The Public Health Ministry has warned employers about the danger
of bringing more tuberculosis to Thailand through foreign
labourers - with Burmese workers being the most serious risk
The ministry checked about 450,000 legal migrant workers last
year and found that about 3,500 had symptoms suggesting they had
Most were Burmese nationals and ethnic minorities, and 527 were
sent back home because their condition was serious.
Public Health permanent secretary Vallop Thaineua said the
ministry was stepping up efforts to control TB in the three
provinces most at risk - Tak, Samut Sakhon and Bangkok.
The return of TB has been reported in several countries,
including Thailand. The disease has spread here because foreign
workers turn up infected with it. It spreads easily to Aids
victims, because they have a weakened immune system.
Thailand's ratio of TB patients is 70 people per 100,000 a year,
while the ratio for migrant workers stands at 330 per 100,000.
NGOs and social workers estimate that Thailand has several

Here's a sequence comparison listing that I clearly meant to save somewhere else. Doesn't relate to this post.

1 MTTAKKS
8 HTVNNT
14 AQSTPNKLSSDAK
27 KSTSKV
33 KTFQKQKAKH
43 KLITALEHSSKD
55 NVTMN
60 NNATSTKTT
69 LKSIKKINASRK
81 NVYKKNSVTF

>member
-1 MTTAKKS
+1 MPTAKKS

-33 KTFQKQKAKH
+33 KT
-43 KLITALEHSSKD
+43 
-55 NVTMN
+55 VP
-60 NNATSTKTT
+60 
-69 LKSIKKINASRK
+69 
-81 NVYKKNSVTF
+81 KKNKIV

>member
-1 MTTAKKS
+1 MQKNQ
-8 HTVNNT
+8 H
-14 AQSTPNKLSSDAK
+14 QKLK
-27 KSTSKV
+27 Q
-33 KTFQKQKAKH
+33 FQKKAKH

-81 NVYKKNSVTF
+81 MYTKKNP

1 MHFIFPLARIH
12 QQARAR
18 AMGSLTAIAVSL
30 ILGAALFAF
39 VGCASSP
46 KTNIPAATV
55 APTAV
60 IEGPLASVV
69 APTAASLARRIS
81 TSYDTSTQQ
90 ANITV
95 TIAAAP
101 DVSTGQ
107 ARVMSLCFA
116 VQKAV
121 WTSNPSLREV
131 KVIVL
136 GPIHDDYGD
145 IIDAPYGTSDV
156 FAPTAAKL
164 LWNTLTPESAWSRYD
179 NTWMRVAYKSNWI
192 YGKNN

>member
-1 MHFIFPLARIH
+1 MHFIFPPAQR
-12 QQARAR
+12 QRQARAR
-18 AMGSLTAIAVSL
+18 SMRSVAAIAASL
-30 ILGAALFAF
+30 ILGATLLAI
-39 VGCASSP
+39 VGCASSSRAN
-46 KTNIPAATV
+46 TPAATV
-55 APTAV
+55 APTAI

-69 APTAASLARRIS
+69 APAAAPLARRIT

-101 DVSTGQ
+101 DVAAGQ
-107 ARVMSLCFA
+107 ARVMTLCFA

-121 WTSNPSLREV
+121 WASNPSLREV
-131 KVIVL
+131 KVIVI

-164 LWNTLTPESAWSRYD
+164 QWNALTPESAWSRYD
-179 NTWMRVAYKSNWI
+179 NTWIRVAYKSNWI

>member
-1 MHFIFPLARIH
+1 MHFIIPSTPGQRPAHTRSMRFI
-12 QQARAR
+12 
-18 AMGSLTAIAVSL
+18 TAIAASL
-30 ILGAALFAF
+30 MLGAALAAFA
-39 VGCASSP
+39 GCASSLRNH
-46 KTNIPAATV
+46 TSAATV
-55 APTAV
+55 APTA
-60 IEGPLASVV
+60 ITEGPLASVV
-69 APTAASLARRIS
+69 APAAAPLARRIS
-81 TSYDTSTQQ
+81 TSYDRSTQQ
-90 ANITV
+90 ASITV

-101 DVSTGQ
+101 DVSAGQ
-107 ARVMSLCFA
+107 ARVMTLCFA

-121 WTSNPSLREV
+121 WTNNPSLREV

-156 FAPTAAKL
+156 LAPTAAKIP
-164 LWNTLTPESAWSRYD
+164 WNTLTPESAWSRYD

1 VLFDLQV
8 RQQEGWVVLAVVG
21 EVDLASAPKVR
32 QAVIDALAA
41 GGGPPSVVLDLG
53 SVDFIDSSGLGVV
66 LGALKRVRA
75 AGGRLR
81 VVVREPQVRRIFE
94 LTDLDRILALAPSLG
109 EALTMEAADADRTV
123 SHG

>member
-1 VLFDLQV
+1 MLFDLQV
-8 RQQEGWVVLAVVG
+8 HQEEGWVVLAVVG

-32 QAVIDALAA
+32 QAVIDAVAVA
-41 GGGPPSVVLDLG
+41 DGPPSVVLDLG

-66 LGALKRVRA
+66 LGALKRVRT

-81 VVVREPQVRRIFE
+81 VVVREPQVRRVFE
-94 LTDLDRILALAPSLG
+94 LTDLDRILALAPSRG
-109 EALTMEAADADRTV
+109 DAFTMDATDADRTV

million foreign workers, including those who illegally enter the
Dr Vallop said the number of illegal workers could compound the
"If employers do not organise health checks for them, it could
spread to Thais," he said. Also at risk were medical staff
treating TB patients.
Charal Trinvuthipong, director-general of the Disease Control
Department, said the only way to eradicate TB was to take
patients immediately to hospital.
The extensive treatment took about six months and patients had to
strictly follow a schedule of medicines prescribed by doctors.
Health officials yesterday launched a campaign in Tak to promote
public awareness on the rising incidence of TB and its danger.
The launch was backed by employers, traders, volunteers and the
World Health Organisation's border office. It was arranged to
mark World Tuberculosis Day today.
The main focus will be on Mae Sot, Mae Ramat, Tha Song Yang, Phop
Phra and Umphang, which are the districts bordering western
Two mobile X-ray units would be used in the campaign and children
under six would be vaccinated against TB, Dr Vallop said.